Selective mutism (SM) is so much more than not speaking. People with selective mutism feel a great deal of anxiety that affects their ability to express themselves in many ways, not just verbally. Over 90% of people with selective mutsim also have social anxiety, which is defined as an intense fear of being judged, negatively evaluated, or rejected in social or performance situations. Many of the behaviors commonly seen in children with SM are directly related to this type of anxiety.
The following example illustrates how muteness is only one piece of the puzzle.
Petunia’s preschool teacher was concerned. She was obviously a shy little girl. Petunia would sit quietly with the group during circle time, but would not sing along with the other kids. At recess when peers approached to ask if she wanted to play, she would run off to another part of the playground. When the teacher asked Petunia a question she would freeze and remain silent. Over time, Petunia began to refuse to engage in the daily rotating activities and would not open her lunch box or eat anything at snack time. She chose to sit on the floor instead, sometimes watching others and sometimes just staring at the floor. The teacher’s gentle encouragement just seemed to make Petunia withdraw more. When Petunia was picked up from school each day, she would immediately run to the use the restroom, since she refused to go during class time. Despite these behaviors at school, Petunia was energetic, talkative, funny, and quite independent at home.
The criteria for the diagnosis of selective mutism, according to the DSM-5, includes the following:
- The child shows consistent failure to speak in specific social situations in which there is an expectation for speaking (e.g., at school), despite speaking in other situations.
- The disturbance interferes with educational or occupational achievement or with social communication.
- The duration of the disturbance is at least 1 month (not limited to the first month of school).
- The failure to speak is not attributable to a lack of knowledge of, or comfort with, the spoken language required in the social situation.
- The disturbance is not better explained by a communication disorder (e.g., child-onset fluency disorder) and does not occur exclusively during the course of autism spectrum disorder, schizophrenia, or another psychotic disorder.
This diagnostic criteria focuses solely on a child’s inability to speak, but the silence is just the tip of the iceberg. There is so much more going on underneath the surface. The underlying anxiety that drives SM and makes communication difficult can manifest in various ways. Listed below are some things you might observe in a child (or adult) who has selective mutsim. Please note that some of these characteristics may be symptoms of anxiety which are only present in certain situations. Most children with SM display a marked difference in behavior at home versus behavior in social activities including school.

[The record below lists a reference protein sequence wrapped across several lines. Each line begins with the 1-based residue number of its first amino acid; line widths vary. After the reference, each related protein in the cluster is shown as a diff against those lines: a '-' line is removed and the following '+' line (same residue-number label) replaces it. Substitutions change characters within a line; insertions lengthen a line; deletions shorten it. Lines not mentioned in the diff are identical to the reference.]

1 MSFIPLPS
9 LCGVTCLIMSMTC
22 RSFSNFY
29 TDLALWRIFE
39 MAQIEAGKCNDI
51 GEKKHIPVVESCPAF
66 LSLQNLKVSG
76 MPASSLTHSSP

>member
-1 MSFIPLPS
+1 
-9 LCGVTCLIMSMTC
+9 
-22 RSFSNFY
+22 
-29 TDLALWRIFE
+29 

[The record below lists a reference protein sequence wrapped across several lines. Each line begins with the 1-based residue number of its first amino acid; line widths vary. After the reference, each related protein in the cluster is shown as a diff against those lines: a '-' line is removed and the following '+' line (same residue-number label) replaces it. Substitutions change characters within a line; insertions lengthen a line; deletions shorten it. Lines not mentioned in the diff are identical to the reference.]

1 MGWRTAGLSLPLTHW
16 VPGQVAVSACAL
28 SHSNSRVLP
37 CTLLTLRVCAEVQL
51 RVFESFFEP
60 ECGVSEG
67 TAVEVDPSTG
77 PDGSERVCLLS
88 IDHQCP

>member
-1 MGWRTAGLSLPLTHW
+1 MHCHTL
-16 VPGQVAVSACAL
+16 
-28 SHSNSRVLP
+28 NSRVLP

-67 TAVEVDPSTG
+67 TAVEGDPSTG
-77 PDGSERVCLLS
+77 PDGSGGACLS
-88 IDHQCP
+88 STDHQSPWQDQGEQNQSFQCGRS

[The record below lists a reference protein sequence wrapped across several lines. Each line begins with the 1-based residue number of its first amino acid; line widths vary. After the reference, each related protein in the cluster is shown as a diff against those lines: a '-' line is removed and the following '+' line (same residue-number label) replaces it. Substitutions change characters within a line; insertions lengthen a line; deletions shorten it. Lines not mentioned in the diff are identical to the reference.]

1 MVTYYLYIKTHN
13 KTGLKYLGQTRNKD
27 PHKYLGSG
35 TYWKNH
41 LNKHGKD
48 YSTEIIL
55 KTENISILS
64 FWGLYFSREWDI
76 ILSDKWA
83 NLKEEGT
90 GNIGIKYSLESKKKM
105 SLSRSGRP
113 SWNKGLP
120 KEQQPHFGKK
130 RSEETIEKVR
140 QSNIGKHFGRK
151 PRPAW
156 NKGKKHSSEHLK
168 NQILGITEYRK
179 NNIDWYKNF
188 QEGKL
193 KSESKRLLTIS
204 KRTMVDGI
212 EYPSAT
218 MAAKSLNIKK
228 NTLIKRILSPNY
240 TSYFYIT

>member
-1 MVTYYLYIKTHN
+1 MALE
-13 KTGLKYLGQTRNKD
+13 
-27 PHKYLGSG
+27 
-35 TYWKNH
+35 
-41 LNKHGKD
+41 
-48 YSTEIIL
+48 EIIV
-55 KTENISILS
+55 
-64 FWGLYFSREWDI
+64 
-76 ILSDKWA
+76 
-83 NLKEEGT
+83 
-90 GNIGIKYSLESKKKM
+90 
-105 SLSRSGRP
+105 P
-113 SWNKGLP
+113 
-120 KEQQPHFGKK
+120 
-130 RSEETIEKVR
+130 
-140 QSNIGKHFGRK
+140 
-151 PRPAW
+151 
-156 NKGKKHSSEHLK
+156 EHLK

Temperament and Personality Characteristics
- Fearful of new places, people, and things
Behaviors Related to Selective Mutism
- frozen expression with lack of eye contact
- tense and stiff body movements
- fidgets, bites nails, twirls hair, picks skin, chews on things
- does not raise hand or point
- unable to hand over or take an object from another person
- shuts down when new people approach
- unable to eat in front of others
- can’t use public restrooms or ask to use the toilet
- unable to perform in front of others
- acts extremely silly or wound up in front of new people or in new places
- has frequent and intense tantrums
- uses gestures in place of speech
- can’t initiate play or ask an adult for help
- unable to express and display emotions such as happy, sad, angry, scared, confused
- unable to demonstrate knowledge on tests (both written and oral)
- has difficulty expressing self through music, art, writing
- lacks social skills
- unable to tolerate certain textures, sounds, touch
- picky eater
- has difficulty with transitions and resists change
- unable to follow directions
- unable to join in group activities
- hides behind parent
- turns head or body away from others
- ignores requests
- refuses to go to school or participate in social activities
- ignores family and friends in certain situations
- refuses to have photos taken
- stomach aches
- Speech and language delays
- Sensory processing disorder
- Separation anxiety
- Panic disorder
- Generalized anxiety disorder
- Specific phobias
- Obsessive-compulsive disorder
- Attention deficit hyperactivity disorder
- Autism spectrum disorder (although this is impossible according to the DSM-5 criteria, there are some children with ASD that also have symptoms of SM)
Looking beyond the lack of speech is essential in helping the child with selective mutism. Many people think that children with SM can communicate in other, non-verbal ways, such as sign language, writing, gestures, or communication cards. However, this does not work for all kids. Some children with SM need accommodations for difficulties in toileting, eating, or sensory issues. Most children will need help to learn and practice appropriate social skills.
Selective mutism needs to be understood as an anxiety and communication disorder that encompasses much more than failure to speak. Treatment and accommodations should focus on the whole child and address all difficulties, not just speech.
Click for PDF to print or share: Common Characteristics of Children With Selective Mutism